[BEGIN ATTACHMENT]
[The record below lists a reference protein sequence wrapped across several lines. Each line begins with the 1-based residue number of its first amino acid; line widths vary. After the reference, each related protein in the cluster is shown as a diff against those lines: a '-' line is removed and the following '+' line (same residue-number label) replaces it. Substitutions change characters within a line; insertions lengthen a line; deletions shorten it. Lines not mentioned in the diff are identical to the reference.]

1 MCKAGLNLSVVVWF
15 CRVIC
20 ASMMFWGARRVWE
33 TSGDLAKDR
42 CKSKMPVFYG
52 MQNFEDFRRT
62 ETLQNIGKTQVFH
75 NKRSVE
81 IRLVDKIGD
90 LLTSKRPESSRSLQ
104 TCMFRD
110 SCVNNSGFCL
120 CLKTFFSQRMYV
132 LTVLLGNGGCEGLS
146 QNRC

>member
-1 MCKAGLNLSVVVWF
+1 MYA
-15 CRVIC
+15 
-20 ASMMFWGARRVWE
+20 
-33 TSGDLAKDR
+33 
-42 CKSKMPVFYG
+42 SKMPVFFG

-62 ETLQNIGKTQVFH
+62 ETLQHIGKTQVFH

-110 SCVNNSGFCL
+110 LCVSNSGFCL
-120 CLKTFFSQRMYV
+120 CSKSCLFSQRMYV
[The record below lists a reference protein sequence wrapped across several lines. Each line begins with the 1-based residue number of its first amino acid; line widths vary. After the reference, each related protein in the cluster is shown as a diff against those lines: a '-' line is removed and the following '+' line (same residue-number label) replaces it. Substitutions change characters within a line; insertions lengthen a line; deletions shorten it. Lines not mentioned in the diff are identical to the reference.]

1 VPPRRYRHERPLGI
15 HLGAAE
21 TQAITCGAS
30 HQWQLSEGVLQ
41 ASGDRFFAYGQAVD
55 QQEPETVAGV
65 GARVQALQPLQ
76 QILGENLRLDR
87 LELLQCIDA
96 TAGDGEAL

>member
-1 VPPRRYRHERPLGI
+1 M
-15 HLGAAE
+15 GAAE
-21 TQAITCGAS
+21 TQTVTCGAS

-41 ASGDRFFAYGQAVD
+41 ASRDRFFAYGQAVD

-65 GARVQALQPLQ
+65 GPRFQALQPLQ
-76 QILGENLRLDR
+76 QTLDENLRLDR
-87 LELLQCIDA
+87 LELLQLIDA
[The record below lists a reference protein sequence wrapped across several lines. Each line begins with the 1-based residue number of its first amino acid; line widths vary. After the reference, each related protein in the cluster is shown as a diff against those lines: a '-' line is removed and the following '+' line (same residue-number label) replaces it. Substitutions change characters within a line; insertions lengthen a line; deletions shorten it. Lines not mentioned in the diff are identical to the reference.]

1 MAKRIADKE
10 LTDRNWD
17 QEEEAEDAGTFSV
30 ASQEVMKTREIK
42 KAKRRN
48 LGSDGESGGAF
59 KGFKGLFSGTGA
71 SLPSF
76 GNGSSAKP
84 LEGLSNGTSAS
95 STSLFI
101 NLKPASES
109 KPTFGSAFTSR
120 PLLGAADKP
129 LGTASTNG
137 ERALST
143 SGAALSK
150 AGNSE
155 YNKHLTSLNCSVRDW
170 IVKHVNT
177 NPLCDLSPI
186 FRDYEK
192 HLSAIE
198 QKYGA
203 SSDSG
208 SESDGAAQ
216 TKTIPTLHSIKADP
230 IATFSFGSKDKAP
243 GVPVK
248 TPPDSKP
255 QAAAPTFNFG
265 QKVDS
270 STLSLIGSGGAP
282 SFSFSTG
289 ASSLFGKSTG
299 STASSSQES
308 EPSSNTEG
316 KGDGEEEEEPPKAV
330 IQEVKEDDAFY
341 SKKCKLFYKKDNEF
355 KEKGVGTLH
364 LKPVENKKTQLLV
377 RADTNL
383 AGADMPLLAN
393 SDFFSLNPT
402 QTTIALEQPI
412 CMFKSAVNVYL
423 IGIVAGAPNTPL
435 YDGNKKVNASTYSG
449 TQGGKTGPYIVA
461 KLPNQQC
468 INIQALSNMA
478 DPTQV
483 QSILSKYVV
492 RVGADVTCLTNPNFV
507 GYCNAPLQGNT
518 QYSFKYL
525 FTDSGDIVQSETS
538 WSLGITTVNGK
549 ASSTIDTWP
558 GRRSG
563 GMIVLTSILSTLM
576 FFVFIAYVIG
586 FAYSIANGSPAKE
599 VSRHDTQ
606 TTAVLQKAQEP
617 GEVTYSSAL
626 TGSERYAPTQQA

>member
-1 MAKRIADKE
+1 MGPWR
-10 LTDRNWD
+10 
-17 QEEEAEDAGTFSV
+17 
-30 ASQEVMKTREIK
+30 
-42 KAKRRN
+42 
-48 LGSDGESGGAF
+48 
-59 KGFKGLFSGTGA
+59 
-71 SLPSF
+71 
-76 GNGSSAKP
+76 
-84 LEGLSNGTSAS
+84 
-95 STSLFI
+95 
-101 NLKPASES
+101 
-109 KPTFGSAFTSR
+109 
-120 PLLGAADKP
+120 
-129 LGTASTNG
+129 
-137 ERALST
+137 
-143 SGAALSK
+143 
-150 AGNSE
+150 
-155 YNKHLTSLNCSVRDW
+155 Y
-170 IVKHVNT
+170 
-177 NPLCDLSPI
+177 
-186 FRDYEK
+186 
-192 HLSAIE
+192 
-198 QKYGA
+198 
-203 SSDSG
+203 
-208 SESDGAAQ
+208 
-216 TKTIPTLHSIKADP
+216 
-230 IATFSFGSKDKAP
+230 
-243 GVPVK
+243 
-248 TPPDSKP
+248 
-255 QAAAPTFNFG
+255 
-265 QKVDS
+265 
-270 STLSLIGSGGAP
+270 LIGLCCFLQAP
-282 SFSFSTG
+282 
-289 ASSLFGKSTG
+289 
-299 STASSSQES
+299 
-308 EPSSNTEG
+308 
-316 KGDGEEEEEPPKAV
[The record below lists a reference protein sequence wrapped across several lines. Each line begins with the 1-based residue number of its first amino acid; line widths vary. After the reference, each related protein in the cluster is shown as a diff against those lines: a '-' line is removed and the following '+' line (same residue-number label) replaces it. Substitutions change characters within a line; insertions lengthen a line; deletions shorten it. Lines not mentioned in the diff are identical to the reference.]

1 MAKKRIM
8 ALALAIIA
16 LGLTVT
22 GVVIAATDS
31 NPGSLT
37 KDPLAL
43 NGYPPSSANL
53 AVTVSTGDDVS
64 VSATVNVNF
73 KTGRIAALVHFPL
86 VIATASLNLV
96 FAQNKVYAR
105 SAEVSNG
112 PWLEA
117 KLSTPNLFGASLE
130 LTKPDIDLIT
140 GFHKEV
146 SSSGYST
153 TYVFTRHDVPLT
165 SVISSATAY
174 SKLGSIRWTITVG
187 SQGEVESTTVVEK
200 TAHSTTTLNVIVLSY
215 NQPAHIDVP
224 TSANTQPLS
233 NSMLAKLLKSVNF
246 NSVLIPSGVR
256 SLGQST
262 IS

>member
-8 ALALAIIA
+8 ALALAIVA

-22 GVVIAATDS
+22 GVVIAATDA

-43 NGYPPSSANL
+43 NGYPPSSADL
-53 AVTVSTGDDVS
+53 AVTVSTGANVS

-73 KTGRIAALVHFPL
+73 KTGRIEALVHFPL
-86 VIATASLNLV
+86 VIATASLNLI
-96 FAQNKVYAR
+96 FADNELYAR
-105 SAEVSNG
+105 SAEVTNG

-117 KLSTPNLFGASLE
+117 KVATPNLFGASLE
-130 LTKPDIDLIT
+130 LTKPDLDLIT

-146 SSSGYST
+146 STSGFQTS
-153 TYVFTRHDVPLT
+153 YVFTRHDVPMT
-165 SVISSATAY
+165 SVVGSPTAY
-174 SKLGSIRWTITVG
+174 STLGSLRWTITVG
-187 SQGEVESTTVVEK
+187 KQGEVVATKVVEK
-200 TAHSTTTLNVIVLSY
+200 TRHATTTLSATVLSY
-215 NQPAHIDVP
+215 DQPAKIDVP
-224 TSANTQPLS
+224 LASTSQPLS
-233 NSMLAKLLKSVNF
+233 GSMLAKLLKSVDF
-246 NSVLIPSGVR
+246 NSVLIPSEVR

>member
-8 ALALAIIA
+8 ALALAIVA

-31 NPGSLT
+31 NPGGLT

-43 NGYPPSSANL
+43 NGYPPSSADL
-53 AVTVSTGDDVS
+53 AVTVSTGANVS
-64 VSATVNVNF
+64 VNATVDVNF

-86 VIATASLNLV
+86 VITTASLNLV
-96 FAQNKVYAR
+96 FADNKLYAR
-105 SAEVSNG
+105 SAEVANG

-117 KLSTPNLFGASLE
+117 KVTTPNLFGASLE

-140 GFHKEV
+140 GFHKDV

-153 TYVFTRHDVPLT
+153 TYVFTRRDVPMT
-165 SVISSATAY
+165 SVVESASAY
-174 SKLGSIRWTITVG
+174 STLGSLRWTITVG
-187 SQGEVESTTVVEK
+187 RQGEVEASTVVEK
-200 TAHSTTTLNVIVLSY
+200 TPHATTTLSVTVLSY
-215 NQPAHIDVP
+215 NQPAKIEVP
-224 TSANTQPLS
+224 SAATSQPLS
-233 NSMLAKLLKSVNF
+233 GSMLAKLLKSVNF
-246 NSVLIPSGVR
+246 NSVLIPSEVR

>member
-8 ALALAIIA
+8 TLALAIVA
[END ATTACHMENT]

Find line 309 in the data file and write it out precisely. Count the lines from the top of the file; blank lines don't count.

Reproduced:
-224 TSANTQPLS